I chimed in: “I think hats are more patrimonial.”
Here’s the hat and jacket I wore last year (and will probably wear again this Third Sunday of Advent, Gaudete Sunday. We also sometimes try to wear liturgical colors, especially on the two Sundays of the year our priest wears the pink, er, rose vestments.
I do try to wear a hat when I go to church, but if I forget it, that’s okay. I’m not legalistic about this.
Chapel veils are lovely and welcome, but I think hats are more in tune with Anglican patrimony. Of course, we should be careful not to have such huge hats as to obstruct the view of those behind us, or, as one priest observed in the forum, make it difficult to administer the Chalice if he can’t see the face underneath the brim.
I also try to wear a skirt or a dress to church to reflect the complementarity of the sexes. Again, if I happen to have slacks on and it’s time for Mass and I can’t change, it’s not a big thing. I would also like it if men and boys would wear a jacket and tie to church, or at least a jacket or a nice sweater. But the last thing I would want is for people to feel pressured or judged or unwelcome if they chose to come in more casual dress.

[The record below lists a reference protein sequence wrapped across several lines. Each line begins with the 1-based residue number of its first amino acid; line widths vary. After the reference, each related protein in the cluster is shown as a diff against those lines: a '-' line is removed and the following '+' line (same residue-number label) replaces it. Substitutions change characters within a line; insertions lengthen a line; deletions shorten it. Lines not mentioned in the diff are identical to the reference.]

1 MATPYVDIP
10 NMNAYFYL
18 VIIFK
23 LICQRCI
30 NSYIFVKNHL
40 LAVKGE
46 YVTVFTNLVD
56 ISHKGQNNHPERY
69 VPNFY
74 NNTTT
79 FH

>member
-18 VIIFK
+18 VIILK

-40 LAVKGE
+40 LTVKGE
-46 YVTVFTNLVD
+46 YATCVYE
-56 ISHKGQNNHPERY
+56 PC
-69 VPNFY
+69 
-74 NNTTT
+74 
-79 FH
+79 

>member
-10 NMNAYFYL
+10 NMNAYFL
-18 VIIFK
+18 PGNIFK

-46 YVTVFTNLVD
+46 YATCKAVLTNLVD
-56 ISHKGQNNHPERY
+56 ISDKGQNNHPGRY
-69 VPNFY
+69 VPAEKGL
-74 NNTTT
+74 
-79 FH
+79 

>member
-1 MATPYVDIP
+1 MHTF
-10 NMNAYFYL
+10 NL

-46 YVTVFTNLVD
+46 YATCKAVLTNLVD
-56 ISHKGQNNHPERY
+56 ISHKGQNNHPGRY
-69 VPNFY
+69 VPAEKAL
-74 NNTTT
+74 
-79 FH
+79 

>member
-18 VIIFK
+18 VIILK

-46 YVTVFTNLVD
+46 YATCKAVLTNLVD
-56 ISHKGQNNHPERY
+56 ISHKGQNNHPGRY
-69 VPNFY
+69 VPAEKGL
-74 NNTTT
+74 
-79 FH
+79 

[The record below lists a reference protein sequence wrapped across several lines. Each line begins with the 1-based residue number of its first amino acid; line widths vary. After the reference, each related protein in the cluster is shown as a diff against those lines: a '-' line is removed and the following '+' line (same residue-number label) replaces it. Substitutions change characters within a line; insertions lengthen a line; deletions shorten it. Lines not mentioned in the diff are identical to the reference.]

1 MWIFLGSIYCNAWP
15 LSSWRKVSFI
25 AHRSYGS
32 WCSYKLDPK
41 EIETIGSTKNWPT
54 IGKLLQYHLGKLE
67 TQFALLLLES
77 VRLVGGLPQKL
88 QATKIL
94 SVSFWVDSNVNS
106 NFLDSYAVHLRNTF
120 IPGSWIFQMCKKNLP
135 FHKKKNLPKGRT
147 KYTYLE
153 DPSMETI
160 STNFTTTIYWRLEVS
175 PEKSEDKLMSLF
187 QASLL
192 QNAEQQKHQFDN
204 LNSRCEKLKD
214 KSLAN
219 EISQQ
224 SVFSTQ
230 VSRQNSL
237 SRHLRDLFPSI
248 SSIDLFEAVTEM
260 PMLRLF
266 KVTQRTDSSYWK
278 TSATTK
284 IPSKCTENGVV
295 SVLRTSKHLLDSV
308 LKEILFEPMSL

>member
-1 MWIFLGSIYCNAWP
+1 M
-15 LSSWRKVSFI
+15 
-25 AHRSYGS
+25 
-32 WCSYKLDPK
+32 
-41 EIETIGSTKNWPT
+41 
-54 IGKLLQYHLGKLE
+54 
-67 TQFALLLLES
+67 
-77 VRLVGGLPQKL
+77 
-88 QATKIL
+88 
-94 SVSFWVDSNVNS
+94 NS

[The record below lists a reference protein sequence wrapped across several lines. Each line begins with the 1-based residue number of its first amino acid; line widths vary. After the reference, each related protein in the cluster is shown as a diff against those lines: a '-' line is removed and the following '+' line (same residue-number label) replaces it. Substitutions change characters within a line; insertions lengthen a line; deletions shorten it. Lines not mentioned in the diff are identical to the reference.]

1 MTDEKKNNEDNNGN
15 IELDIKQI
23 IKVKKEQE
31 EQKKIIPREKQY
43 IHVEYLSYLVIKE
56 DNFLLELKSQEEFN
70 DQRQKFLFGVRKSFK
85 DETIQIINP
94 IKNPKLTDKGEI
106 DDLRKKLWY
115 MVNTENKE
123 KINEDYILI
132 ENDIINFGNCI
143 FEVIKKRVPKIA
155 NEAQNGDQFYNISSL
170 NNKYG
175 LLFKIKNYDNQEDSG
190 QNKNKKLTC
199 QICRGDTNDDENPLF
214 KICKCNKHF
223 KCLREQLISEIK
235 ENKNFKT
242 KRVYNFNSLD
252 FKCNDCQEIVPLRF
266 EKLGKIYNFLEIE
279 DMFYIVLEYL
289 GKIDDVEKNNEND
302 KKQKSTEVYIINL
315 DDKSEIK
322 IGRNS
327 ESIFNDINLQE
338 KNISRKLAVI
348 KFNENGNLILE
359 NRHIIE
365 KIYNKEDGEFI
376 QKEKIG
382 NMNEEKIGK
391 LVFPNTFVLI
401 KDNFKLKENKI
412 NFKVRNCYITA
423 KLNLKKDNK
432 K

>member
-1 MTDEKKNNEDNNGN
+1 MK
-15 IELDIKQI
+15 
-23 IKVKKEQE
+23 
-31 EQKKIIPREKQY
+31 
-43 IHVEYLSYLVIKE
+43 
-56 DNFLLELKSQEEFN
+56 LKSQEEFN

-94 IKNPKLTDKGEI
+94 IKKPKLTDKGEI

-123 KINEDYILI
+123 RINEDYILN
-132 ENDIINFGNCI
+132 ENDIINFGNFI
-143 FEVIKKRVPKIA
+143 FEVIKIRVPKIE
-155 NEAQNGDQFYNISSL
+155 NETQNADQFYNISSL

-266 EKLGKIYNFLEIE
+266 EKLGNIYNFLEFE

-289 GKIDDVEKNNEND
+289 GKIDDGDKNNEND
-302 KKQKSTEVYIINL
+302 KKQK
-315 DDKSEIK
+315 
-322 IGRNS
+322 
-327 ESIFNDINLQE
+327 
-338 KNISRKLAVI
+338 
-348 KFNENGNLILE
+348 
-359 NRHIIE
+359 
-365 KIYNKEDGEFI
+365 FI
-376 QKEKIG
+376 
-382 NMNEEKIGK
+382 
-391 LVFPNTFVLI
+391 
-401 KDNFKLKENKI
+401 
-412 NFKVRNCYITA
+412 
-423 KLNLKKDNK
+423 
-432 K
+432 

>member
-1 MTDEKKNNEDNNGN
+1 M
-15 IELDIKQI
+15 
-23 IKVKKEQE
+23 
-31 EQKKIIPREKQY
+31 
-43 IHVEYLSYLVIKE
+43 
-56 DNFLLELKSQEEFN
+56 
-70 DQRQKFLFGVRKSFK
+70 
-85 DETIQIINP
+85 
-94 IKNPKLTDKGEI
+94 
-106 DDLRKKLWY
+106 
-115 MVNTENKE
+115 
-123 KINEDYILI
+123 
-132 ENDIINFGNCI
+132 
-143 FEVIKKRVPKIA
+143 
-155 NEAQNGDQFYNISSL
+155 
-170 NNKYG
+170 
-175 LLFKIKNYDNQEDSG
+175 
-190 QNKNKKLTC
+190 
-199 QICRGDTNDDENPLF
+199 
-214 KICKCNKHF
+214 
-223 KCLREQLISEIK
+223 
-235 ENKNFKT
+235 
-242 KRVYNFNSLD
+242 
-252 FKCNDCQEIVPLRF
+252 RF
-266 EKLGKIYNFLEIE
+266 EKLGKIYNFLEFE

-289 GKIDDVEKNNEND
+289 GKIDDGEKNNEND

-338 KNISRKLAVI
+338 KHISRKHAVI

Many years ago, one of my relatives who is not at all religious, decided to go to a Russian Orthodox church in her west coast city for Christmas Eve. She wore a long dressy coat over equally dressy black slacks. But she was turned away at the door for not wearing suitable attire, i.e. a dress or skirt. Well, she never darkened their door again, I’m sorry to say.
In Rome, signs tell you not to enter St. Peter’s with bare shoulders or skirts or shorts that are too short. It would be good to bring back a sense of decorum, or giving our best to God on Sundays in our dress and our comportment, our observance of silence before and after Mass and so on. But let’s have it happen organically, in freedom.
Christopher Mahon observed over at the Forum fascinators are also patrimonial. Our little Anna Trolly has some pretty headbands.